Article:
(Report, at 20.)

In her Report, Judge Freeman recommends that Petitioner's Amended Petition be dismissed in its entirety. (Id. at 55.) The Report also recommends that the Court decline to issue a certificate of appealability pursuant to 28 U.S.C § 2253(c)(1)(A) on the grounds that "Petitioner has not made a substantial showing of the denial of a constitutional right.'" (Id. (quoting 28 U.S.C. § 2253(c)(2)).)

II. DISCUSSION

A. Legal Standards

1. Standard of Review

In reviewing a magistrate judge's Report and Recommendation, the Court "must determine de novo any part of the... disposition that has been properly objected to. The [Court] may accept, reject, or modify the recommended disposition; receive further evidence; or return the matter to the magistrate judge with instructions." Fed.R.Civ.P. 72(b)(3). Because Petitioner is proceeding pro se, the Court must broadly construe his claims and objections and interpret them "to raise the strongest arguments they suggest." Graham v. Henderson , 89 F.3d 75, 79 (2d Cir. 1996).

2. Federal Habeas Review

Federal courts may not consider any claim presented in a petition for a writ of habeas corpus unless the petitioner has exhausted all available state court remedies. See 28 U.S.C. § 2254(b)(1)(A). Once all state remedies have been exhausted, a federal court must review a petitioner's claims pursuant to the deferential standard of review set forth in the Antiterrorism and Effective Death Penalty Act ("AEDPA"). See id. § 2254(d).

Under AEDPA, a Court may not grant a writ of habeas corpus for any claim "adjudicated on the merits" in state court unless the prior adjudication of the claim "(1) resulted in a decision that was contrary to, or involved an unreasonable application of, clearly established Federal law as determined by the Supreme Court of the United States; or (2) resulted in a decision that was based on an unreasonable determination of the facts in light of the evidence presented in the state court proceeding." Id.

3. Procedural Default

Federal courts may not review questions "of federal law decided by a state court if the decision of that court rests on a state court ground that is independent of the federal question and adequate to support the judgment. This rule applies whether the state law ground is substantive or procedural." Coleman v. Thompson , 501 U.S. 722, 729 (1991) (citations omitted). The adequate and independent state grounds doctrine restricts a court from considering an issue on federal habeas review "as long as the state court explicitly invokes a state procedural bar rule as a separate basis for decision." Harris v. Reed , 489 U.S. 255, 264 n.10 (1989).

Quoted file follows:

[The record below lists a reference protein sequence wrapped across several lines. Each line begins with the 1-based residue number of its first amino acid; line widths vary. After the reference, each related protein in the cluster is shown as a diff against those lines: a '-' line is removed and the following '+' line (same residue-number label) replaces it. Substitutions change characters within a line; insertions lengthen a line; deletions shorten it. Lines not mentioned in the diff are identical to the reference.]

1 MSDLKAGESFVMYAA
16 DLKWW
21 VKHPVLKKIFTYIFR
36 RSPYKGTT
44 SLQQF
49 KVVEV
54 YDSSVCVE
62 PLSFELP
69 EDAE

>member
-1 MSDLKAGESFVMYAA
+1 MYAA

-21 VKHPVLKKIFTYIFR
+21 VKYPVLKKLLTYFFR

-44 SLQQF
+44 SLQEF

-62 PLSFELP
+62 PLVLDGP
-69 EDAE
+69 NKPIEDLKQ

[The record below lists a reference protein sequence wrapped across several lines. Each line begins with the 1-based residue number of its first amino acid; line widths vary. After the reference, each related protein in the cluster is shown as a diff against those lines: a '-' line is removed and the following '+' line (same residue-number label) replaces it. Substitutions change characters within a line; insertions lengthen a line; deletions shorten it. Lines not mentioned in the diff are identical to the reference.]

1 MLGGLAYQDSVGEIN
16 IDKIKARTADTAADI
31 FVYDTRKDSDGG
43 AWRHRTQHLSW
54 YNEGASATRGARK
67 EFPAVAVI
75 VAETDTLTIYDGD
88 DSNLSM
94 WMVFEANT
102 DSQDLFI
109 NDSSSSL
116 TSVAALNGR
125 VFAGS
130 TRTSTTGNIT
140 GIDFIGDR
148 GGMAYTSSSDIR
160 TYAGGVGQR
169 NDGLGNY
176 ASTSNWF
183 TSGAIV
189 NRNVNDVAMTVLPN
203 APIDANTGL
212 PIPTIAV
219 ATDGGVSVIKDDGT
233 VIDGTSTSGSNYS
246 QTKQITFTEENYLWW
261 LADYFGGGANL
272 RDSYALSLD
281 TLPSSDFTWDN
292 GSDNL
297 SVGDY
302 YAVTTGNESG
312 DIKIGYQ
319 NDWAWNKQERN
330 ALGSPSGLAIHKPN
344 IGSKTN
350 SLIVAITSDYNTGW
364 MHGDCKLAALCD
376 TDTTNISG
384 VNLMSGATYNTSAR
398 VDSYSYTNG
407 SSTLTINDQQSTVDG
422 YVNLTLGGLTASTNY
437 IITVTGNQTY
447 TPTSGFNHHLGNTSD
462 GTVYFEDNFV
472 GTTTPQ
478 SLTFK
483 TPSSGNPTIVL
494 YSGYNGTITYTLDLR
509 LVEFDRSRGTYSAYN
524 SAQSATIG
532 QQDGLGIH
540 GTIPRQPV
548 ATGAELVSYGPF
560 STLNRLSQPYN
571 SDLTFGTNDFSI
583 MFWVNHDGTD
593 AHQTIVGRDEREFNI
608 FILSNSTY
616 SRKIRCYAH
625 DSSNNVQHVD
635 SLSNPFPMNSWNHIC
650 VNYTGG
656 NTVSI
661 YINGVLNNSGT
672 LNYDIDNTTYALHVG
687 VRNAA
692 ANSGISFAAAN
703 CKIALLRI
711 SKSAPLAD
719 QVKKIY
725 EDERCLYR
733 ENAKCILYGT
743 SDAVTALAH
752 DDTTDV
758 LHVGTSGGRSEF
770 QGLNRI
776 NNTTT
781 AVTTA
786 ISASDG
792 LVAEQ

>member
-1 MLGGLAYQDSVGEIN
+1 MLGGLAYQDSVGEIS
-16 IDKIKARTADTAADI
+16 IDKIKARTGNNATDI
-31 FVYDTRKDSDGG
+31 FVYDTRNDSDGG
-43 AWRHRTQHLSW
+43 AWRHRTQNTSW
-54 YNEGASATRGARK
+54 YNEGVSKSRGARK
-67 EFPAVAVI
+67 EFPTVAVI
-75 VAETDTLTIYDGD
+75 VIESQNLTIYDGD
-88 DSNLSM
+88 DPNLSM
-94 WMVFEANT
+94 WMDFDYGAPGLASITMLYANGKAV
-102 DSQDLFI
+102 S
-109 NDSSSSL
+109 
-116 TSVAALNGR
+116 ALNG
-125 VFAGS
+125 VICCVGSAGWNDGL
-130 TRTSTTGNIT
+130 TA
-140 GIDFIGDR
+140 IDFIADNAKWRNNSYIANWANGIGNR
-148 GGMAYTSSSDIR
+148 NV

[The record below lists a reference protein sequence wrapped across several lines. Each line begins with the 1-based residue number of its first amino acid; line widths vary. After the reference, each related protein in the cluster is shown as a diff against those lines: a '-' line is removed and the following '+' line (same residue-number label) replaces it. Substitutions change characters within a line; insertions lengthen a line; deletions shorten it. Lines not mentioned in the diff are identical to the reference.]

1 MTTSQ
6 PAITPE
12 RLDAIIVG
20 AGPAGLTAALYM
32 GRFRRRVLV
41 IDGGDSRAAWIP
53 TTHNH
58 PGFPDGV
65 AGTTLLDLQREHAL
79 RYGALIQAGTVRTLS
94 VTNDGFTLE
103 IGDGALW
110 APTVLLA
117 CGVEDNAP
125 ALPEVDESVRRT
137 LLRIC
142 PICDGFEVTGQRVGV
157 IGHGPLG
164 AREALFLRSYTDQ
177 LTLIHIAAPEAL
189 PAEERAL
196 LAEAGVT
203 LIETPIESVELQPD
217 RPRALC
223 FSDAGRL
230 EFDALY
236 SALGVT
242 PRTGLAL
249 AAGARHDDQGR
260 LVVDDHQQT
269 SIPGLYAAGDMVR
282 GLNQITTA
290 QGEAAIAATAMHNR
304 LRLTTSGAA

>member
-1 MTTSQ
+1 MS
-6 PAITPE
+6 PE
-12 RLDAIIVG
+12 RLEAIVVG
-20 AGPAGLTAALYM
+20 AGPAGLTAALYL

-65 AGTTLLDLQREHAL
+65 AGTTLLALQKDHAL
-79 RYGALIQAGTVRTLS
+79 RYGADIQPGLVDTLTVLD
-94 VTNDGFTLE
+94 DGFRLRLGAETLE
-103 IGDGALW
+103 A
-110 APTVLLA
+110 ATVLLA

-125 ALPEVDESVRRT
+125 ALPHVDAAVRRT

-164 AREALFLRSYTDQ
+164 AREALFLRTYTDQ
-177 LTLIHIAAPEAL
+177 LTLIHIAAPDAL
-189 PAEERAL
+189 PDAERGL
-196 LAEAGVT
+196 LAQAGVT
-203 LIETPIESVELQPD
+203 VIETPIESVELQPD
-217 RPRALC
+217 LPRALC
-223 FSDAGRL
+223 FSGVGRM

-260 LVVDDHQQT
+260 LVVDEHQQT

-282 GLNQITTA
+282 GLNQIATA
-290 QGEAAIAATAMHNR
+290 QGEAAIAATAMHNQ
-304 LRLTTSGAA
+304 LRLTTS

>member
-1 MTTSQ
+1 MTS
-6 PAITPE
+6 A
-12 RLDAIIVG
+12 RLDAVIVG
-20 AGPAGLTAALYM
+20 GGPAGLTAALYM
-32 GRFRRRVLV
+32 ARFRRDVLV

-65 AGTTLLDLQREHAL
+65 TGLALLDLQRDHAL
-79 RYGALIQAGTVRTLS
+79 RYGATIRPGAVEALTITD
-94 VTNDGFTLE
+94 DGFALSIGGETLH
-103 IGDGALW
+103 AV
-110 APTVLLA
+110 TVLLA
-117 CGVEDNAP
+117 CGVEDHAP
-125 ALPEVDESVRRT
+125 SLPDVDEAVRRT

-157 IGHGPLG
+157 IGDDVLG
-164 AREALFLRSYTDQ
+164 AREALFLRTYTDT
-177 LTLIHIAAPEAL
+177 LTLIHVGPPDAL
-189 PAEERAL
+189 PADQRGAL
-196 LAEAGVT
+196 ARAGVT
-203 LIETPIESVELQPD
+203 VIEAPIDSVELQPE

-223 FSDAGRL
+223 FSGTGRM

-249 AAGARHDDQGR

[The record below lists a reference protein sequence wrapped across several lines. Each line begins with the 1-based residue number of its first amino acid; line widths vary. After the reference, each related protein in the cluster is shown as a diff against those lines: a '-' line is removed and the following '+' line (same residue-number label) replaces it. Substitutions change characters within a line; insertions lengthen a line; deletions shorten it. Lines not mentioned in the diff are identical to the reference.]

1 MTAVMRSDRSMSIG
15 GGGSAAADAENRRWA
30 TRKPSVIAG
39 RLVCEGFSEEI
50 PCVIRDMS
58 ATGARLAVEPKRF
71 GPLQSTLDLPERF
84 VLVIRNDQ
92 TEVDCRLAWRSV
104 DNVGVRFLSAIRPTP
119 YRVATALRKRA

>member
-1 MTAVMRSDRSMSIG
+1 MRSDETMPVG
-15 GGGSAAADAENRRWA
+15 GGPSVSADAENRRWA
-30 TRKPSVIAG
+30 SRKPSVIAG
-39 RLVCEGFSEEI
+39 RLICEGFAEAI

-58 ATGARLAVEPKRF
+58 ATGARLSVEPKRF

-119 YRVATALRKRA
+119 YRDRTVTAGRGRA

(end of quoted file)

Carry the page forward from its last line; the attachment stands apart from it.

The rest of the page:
Once a petitioner's claim is found to be procedurally barred from federal habeas review, a Court may only consider the claim if the petitioner can overcome the procedural bar. See Aparicio v. Artuz , 269 F.3d 78, 90 (2d Cir. 2001). To overcome a state procedural bar, a petitioner must show either (1) cause for failing to raise his claim properly in state court and prejudice resulting from the alleged constitutional error, or (2) that the failure to address the claim on habeas review would result in a "fundamental miscarriage of justice." Coleman , 501 U.S. at 750. "The miscarriage of justice exception is concerned with actual as compared to legal innocence." Calderon v. Thompson , 523 U.S. 538, 559 (1998) (internal quotation marks and citations omitted).

B. Analysis of Petitioner's Claims

1. Judicial Bias Claims

Petitioner claims that the trial court repeatedly prejudiced his defense and deprived him of his right to a fair trial through "disparate treatment" of the prosecution and defense counsel. (See Am. Pet., at 12-18.) The New York Supreme Court, Appellate Division, rejected Petitioner's claims of judicial bias on the merits, concluding that "[t]he [trial] court's conduct did not deprive [Petitioner] of a fair trial." Cumberland , 33 A.D.3d at 483. Petitioner's claims of judicial bias have therefore been exhausted in state court (see Report, at 25-26) and are subject to review under AEDPA. See 28 U.S.C. § 2254(b)(1)(A).